Too many people see something about their family genealogy in print and they accept it for truth without questioning its validity AND too much genealogy in print is WRONG!
What we need is more people who approach research as if they were Clark Kent aka Superman. These people have the analytical reporter’s eye of Clark Kent, but are able to see through things like Superman.
We need to question the conclusions we find in print, retrace the author’s steps and sources if needed, and if it is wrong, conduct our own research to discover the truth.
Are you done at that point? No.
You need to write a report about it because it is while you are writing up a report that you are able to spot holes in your research, errors, or clues because your brain processes the facts while you are writing.
Whether your research answered the research question or not, you still need to write the report. Sometimes while writing the report you are able to spot the clue that gives you a breakthrough to answer your research question.
The bottom line is, we need to take time to READ the information as if we were Clark Kent with a reporter’s mind, questioning things as we go and WRITE up our analysis of the research, seeing through misstatements and errors as if we were Superman and able to see through things.
Why would should you write a research report?
- It may help you solve the problem. It’s during the process of writing that your brain shifts into analysis mode. THAT is the function that really questions what has happened and why. This is the time to bring out all your research, spread it out on the table and systematically go through each source and document.
- It will document where you have been and what you have or have not found. This will help you pick up where you left off without having to retrace your steps.
- If something should happen to you, you will have left a record of the places you looked, discoveries you found, things you didn’t find, your analysis and plans for future research. Others will be able to pick up where you left off.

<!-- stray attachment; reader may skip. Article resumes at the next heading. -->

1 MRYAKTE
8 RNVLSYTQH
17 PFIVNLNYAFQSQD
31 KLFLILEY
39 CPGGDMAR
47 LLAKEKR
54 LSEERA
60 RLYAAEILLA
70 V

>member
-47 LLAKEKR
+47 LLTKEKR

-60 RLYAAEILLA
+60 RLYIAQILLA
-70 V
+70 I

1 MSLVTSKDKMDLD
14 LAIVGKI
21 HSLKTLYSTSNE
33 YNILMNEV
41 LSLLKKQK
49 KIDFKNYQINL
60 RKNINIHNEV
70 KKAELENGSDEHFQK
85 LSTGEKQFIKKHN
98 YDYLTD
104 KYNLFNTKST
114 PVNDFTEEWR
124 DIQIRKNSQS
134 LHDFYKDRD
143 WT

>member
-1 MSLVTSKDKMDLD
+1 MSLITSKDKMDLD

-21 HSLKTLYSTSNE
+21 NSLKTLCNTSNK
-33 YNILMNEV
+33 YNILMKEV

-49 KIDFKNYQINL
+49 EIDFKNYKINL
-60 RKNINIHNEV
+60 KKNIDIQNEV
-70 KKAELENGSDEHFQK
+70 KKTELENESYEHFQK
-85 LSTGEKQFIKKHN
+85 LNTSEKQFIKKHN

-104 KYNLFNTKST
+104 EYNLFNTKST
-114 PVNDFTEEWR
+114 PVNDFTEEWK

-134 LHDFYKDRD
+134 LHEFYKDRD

What should be in a research report?
- Date of the report
- The initial goal, assignment or question to answer, such as, “Who are the parents of Benjamin Chaplin?”
- The background or problem or previous research that has been done
- Repository – where you searched the records, i.e, the Family History Library, the courthouse, the National Archives, etc.
- Records searched and results – this includes the condition and validity of the records searched and their full citation. You should also note the condition of the record, if is faded or torn, or if there is no index, and you didn’t have time to read it thoroughly, you need to state that. Copies of the documents with sources labeled on the images.
- Summary of findings both positive and negative (what was not found)
- Recommendations – If you will add this step while the research is fresh in your mind, you’ll be able to remember where it is you wanted to go from here, whether you search this line again next month or a year from now.
So, put on your Clark Kent glasses as you search the records and don your Superman cape to see through the records as you write up the report!
Have you found a clue as you wrote up a report?
Related Posts: Come On Along: Research the Right Way.